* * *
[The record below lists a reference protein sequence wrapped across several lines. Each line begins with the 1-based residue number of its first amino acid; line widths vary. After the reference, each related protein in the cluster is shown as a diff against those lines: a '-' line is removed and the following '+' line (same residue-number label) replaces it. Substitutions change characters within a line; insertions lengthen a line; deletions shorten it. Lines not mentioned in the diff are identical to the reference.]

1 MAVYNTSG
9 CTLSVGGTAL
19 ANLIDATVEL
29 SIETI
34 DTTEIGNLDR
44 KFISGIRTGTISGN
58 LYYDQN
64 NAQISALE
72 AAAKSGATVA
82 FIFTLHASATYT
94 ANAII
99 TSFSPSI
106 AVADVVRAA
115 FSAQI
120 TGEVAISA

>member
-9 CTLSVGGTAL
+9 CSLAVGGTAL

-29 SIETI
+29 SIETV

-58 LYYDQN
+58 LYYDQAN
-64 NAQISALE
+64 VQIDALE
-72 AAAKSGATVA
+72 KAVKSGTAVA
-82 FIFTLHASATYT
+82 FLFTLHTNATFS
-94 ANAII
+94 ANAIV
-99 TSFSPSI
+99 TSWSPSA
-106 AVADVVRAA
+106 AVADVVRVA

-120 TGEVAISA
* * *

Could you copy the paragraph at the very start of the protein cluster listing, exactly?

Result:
[The record below lists a reference protein sequence wrapped across several lines. Each line begins with the 1-based residue number of its first amino acid; line widths vary. After the reference, each related protein in the cluster is shown as a diff against those lines: a '-' line is removed and the following '+' line (same residue-number label) replaces it. Substitutions change characters within a line; insertions lengthen a line; deletions shorten it. Lines not mentioned in the diff are identical to the reference.]